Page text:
Is the Hydroponic Herb Garden for You?
If you like to garden but have little sunlight and limited space you might want to consider creating a hydroponic herb garden. What’s a hydroponic herb garden? A hydroponic herb garden is a garden that focuses on using water as the growing medium rather than soil. Many growers and environmental thinkers tout it as the solution to the problems having to do with topsoil degradation and breakdown.
Hydroponic gardening has gotten a little bit of a bad rep because of its association with marijuana growers. In an attempt to avoid police detection, some growers in the US experimented with using hydroponics to hide their marijuana gardens.
Hydroponic gardens, however, have some real positive aspects:
The Benefits of Hydroponic Herb Gardens
One of the great things about hydroponics is that, despite the name, it uses less water than a regular soil based herb garden. Because you can get a system that recycles the water and nutrients used, you do not lose the majority of your water in the soil.
Because you are in control of the amount of sunlight your hydroponic herb garden gets, you are not at the mercy of the elements. This means that you can grow your herbs out of season and that the plants themselves grow quicker.
Because you are growing your plants indoors this also means that hydroponic gardens are accessible to people in urban environments where they might not otherwise be able to garden. You don’t need a backyard or a flowerbed to create a hydroponic garden, so even if you live on the middle floors of a high rise, you can have your own personal herb garden.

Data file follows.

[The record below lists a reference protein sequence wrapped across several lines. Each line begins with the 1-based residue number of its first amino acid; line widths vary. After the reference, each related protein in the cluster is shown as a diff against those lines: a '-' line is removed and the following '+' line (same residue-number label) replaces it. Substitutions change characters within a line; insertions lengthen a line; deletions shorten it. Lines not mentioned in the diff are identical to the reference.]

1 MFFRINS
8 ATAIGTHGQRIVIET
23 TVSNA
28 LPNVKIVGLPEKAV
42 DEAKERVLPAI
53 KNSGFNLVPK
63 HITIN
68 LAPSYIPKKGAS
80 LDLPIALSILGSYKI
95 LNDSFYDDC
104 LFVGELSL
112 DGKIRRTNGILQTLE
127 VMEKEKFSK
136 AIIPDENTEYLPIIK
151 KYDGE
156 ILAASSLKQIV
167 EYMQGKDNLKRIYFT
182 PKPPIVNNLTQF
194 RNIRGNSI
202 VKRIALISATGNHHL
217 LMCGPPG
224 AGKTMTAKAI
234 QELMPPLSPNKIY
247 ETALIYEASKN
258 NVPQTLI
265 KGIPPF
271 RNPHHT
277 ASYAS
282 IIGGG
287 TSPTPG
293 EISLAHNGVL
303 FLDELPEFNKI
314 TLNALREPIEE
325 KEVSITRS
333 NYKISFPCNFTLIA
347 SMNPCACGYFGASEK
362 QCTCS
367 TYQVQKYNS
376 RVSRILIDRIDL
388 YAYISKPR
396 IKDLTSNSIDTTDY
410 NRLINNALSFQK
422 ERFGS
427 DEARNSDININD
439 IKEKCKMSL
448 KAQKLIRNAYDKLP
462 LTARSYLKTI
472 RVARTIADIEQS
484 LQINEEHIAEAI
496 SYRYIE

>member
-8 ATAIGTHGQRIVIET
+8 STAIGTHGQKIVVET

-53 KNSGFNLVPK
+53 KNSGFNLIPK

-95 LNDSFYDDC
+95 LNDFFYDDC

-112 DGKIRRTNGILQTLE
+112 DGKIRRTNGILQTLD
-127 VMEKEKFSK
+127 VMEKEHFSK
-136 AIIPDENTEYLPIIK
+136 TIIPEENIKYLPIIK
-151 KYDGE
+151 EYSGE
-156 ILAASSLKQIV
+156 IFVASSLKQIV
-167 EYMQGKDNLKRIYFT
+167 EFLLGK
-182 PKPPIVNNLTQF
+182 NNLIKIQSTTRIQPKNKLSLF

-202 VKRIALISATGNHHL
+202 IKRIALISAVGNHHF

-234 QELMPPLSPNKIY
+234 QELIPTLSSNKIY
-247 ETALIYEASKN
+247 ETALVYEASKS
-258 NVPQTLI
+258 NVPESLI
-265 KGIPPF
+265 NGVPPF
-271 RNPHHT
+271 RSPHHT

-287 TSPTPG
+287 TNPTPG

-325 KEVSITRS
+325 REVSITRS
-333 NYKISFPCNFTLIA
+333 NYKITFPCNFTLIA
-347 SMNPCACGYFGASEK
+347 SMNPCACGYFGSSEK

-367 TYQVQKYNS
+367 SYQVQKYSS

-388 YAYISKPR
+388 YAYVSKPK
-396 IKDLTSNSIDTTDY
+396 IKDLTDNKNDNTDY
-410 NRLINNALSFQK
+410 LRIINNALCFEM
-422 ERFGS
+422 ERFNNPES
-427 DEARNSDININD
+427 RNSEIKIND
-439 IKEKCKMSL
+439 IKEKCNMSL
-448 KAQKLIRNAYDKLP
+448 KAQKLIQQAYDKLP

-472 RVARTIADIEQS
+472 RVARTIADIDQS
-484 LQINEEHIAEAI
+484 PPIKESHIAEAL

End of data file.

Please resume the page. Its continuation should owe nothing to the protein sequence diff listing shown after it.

Another often-overlooked aspect of hydroponics is that it is easier to keep pests out of hydroponic gardens. This is partly because the gardens are often indoors and partly because the gardens are water and not soil based. What this means is that hydroponic gardeners will tend to use less insecticide than regular soil based growers.
Drawbacks of Hydroponic Herb Gardens
There are three main criticisms of hydroponic gardens. The first is that many plants are simply not conducive to growth in hydroponic gardens, so their use is limited. Hydroponic proponents strenuously deny this is the case, claiming that most anything you can grow in a regular garden, you can grow in a hydroponic garden.
The second criticism comes from gourmands who claim that hydroponic herbs lack the flavor of their soil-grown counterparts. Proponents dispute this claim and, because we are dealing with subjective notions of taste, we await a blind study to see if there is any noticeable difference.
Finally and perhaps most seriously, environmental critics point out that the extra energy involved in hydroponic gardening makes both the cost prohibitive and its positive environmental impact suspect.
Can I Build a Hydroponic Herb Garden?
The principles are very simple. You simply take a large plastic container—to avoid algae problems you should make sure that sunlight cannot penetrate the container. You place your herbs in rows on the lid of the container hanging from nets filled with Rockwool and then attach a pump to the container that keeps cycling the nutrient-filled water supply to the plants in a tie-in, tide-out fashion.
As in maintaining an aquarium, the hardest part is keeping the pH levels within ideal limits. You do this by carefully monitoring the pH and then adjusting the levels by adding pH increasing or decreasing chemicals. You can buy an expensive pH monitoring system for this purpose or simply check the pH with cheaper disposal tests.
There are also several ready-made systems you can discover online. Just google “hydroponics” and you will find a stockpile of information just waiting for you.